We’ve reached B, and the temptation to ramble on about the Beach Boys, and the brilliant octet of albums that followed the over-rated Pet Sounds, is almost too great to resist. BUT – as the smug and irritating Chris Tarrant might say – we don’t want to do that! The Beach Boys have been done to death. Not so Andy Bey, a man whose extraordinary four octave range I first encountered on saxman Gary Bartz’s jazz dance classic Celestial Blues.

This track is reason alone  to revere Mr Bey, but he’s also recorded stand-out abums with Horace Silver (United States of Mind) and Stanley Clarke (Children of Forever). None of these buggers can sing, so they have to bring in people like Andy Bey and Dee Dee Bridgwater to do it for them. Mind you, I can’t play sax, bass or piano, so I’ll be calling on Messrs Bartz, Clarke and Silver when I record my solo album, Songs I sing in the shower: the music of Curtis Mayfield & Judas Priest reinterpreted for the post-modern age.

 The late 60s/early 70s were glory years indeed for Andy Bey. Actually, the late 50s to early 70s were glory years for him, because he’d already enjoyed one successful career as a third of Andy & the Bey sisters, singing with his siblings, but that’s all a bit Nat King Cole for me. That said, their version of Besame is kind of cool, and gives you an idea of how beautifully their voices chimed.

No, the zenith of Andy’s career, for me, comes with Experience & Judgement, recorded in 1974, when almost everything was perfect, unless you lived in Vietnam of course, and even there the Americans were about to withdraw and the Viet Minh were going to liberate everyone (what happened?) Defiantly downbeat but funky, Experience & Judgement may be an acquired taste for some. Bey sounds shrill at times, and defiantly feminine (more about that in a moment). He reprises Celestial Blues, which was only ever medium-pace at best, but here slows to a crawl, the music moodier, the phrasing even more jazzy. Every song on the album is a ballad, it’s all of a piece, a male jazz singer’s mirror image of Anita Baker’s Rapture. It could easily BE Anita Baker, or at least a woman,  singing. The real story, imho, is Bey’s sexuality. He’s one of a handful of “out” (and HIV+) jazzers, and by his own admission he agonised about it for years. The other great “gay jazz singer”, Mark Murphy, was openly gay, but he was white, and perhaps it was easier for him, as it may have been for vibes player Gary Burton. Bey’s only real model was Duke Ellington’s sideman Billy Strayhorn, and he never publicised his sexuality. Why should Bey, you might ask. To which I’d answer – and I imagine he would as well – why hide it, as he did for so long? “I knew I had nothing to lose,” he said in a late 90s interview. “It was liberating, because I didn’t have to hide anymore.”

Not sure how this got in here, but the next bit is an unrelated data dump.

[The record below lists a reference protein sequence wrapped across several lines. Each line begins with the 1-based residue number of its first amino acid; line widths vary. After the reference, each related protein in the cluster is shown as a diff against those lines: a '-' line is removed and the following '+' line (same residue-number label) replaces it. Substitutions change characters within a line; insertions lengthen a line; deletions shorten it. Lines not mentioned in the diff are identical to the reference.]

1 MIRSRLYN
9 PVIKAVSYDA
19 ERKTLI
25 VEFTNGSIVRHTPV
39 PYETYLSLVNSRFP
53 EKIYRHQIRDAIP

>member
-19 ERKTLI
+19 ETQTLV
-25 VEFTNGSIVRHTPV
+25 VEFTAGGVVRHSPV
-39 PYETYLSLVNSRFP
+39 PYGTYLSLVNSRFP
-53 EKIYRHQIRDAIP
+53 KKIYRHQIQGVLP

Once he’d come out, Bey re-emerged musically re-invigorated as well. “Being HIV-positive was a blessing in disguise. It took this major crisis in my life to help me make some of the best music in my life, just to feel like a freer human being.” Amongst a slew of new albums, he turned in a great version of Nick Drake’s River Man, which seems as fitting a way as any to bring this post to a close.

The rest of the Bs in my record collection:

The B52s, Wild Planet, Mesopotamia (triple whammy)

Syd Barrett, The Madcap Laughs (so lo-fi it hurts)

Keith Barrow (should have been massive, but he died of AIDS)

The Beach Boys, Pet Sounds (and everything after that)

The Beatles, The White Album (aka The Manson Album – see 68½ – Movies, Manson & Me by Nick Gilbert for more on this)

Naomi Bedford, Tales From the Weeping Willow (murder ballads for Nick Cave fans)

Chris Bell, I Am The Cosmos (no, you’re not – you’re a smack addict)

Jorge Ben, Africa Brasil (everyone has a Brazilian record tucked away somewhere, but not every record has Ubababaruma on it)

Tony Bennett, Unplugged (a bit shouty in places)

Big Star, #1 Record, Radio City, Sister Lovers (three reasons to love Big Star)

Black Keys, Brothers (a bit misleading – they’re not brothers)

Black Sabbath (the original, the ”heaviest”, the best)

Black Sabbath, Paranoid (comes a close second)

Black Sabbath, Volume IV (warning; may contains Supernauts)

Black Widow, Sacrifice (as in “Come, come, come to the Sabbath, come to the Sabbath, Satan’s there”)

Don Blackman (contains Heart’s Desire – nuff said)

Art Blakey, Orgy In Rhythm (one for the drummers)

Bobby Bland, Here’s The Man (blues)

Blind Faith (you wouldn’t get away with that cover nowadays)

Blo, Chapter One/Phase II (not sure why I bought these)

Blue Oyster Cult, On Your Feet or On Your Knees (live, patchy, one or two great tunes)

Lou Bond (File under “Terry Callier-like”)

Bonzo Dog Doo Dah Band (everything they ever released)

David Bowie (I pretend I hate him, but I have all his records as well)

Brewer & Shipley, Weeds (great version of All Along The Watchtower)

The Brothers & Sisters, Dylan’s Gospel (see Brewer & Shipley above – if it has a version of All Along the Watchtower, I’m there) (XTC’s is the best version, mind you)

James Brown, James Brown Special (this LP changed my life)

James Brown, The Payback (Julian Cope’s fave J Brown LP, and mine – like Can playing funk)

Randy Brown, Welcome to My Room (70s smooth soul perfection)

Randy Brown, Intimately (ditto)

Randy Brown, Midnight Desire (ditto, with 70s porn cover)

Jack Bruce, Songs For A Tailor (massively overlooked solo effort)

Tim Buckley (everything – see my Lorca Killer Wail post*)

Vernon Burch, I’ll Be Your Sunshine (massive NYC soul/disco/boogie album – every track is a killer)

Kate Bush, The Director’s Cut (is this the least likely of her LPs to own?)

The Byrds, Sweetheart of the Rodeo (cosmic country – nice)